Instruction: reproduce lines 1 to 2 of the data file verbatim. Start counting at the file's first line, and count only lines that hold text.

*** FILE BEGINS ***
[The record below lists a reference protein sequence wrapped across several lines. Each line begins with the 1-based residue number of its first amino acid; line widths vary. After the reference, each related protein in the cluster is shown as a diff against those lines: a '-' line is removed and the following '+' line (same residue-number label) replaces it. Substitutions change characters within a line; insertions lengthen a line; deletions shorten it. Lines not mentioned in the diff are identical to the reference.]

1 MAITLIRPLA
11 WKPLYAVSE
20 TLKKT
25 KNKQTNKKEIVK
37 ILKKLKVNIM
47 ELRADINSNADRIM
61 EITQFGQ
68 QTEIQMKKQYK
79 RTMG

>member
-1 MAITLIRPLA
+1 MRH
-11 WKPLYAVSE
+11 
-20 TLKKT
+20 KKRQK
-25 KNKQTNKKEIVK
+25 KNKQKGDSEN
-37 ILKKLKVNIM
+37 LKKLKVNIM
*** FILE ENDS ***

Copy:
[The record below lists a reference protein sequence wrapped across several lines. Each line begins with the 1-based residue number of its first amino acid; line widths vary. After the reference, each related protein in the cluster is shown as a diff against those lines: a '-' line is removed and the following '+' line (same residue-number label) replaces it. Substitutions change characters within a line; insertions lengthen a line; deletions shorten it. Lines not mentioned in the diff are identical to the reference.]

1 MAITLIRPLA